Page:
If I’m not living the life that I would want for my child (or anyone else), then things must change. I learned this one from Untamed (Glennon Doyle). Would I want my child to stay in an unhealthy relationship? No. So why was I? Would I want a loved one to abandon themselves over and over again in order to please others? Hell no. Well, then, some things in my life had to change.
It’s ok to stop. It’s ok to let the soft animal of your body (Mary Oliver) tell you what it needs, and then respond accordingly. I wish I had listened to this before running myself into the ground, quite literally. Laying on my child’s bedroom floor, tears streaming down my face because I couldn’t take one more after hours text from my boss. I didn’t know how to hold the boundaries that were being constantly ignored anymore, so I threw up a giant wall and stood behind it to recover. It’s ok to change your mind when what you thought you wanted feels wrong. It’s ok to live your way into the questions, because that is how we live our way into the answers (Rainer Maria Rilke).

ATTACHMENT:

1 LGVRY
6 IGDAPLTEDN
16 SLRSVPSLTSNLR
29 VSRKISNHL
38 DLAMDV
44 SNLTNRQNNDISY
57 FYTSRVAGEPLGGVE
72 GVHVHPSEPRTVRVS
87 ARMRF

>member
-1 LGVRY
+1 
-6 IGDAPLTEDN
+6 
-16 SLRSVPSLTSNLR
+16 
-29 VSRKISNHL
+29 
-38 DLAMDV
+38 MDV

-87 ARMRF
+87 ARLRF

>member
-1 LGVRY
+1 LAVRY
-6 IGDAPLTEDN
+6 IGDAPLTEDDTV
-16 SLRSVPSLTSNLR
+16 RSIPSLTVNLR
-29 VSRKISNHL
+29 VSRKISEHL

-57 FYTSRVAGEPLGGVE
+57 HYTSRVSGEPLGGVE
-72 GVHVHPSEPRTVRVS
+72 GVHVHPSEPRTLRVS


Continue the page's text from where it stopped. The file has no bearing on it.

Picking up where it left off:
I am not what I produce. My sense of self worth was tied up in my ability to produce and consume. That’s the messaging with which I was programmed. Except that is a lie told to us by capitalism and white supremacy and patriarchy, the three pillars of Grind Culture (Tricia Hersey). There’s a lot to unpack here, but the learning goes something like this: I am an inherently worthy being because I exist. I do not need to earn my right to exist on this earth. I have taken back my value and worth and am actively engaged in the work of decoupling it from how I support my family. I am not my job. I am not my role. I am a collection of atoms that has never existed before and never will exist again, and that is inherently precious.